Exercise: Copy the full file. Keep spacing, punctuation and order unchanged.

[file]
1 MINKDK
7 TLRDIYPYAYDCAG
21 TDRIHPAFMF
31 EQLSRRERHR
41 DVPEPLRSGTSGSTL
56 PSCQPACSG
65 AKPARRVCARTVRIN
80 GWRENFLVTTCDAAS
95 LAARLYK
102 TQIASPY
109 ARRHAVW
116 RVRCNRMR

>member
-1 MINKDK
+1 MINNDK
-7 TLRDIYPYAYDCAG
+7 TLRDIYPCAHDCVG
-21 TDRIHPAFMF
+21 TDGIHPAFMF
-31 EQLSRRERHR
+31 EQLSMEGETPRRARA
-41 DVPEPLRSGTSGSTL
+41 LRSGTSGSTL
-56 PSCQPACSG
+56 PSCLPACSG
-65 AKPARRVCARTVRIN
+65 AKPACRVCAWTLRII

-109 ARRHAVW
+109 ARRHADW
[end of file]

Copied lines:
1 MINKDK
7 TLRDIYPYAYDCAG
21 TDRIHPAFMF
31 EQLSRRERHR
41 DVPEPLRSGTSGSTL
56 PSCQPACSG
65 AKPARRVCARTVRIN
80 GWRENFLVTTCDAAS
95 LAARLYK
102 TQIASPY
109 ARRHAVW
116 RVRCNRMR

>member
-1 MINKDK
+1 MINNDK
-7 TLRDIYPYAYDCAG
+7 TLRDIYPCAHDCVG
-21 TDRIHPAFMF
+21 TDGIHPAFMF
-31 EQLSRRERHR
+31 EQLSMEGETPRRARA
-41 DVPEPLRSGTSGSTL
+41 LRSGTSGSTL
-56 PSCQPACSG
+56 PSCLPACSG
-65 AKPARRVCARTVRIN
+65 AKPACRVCAWTLRII

-109 ARRHAVW
+109 ARRHADW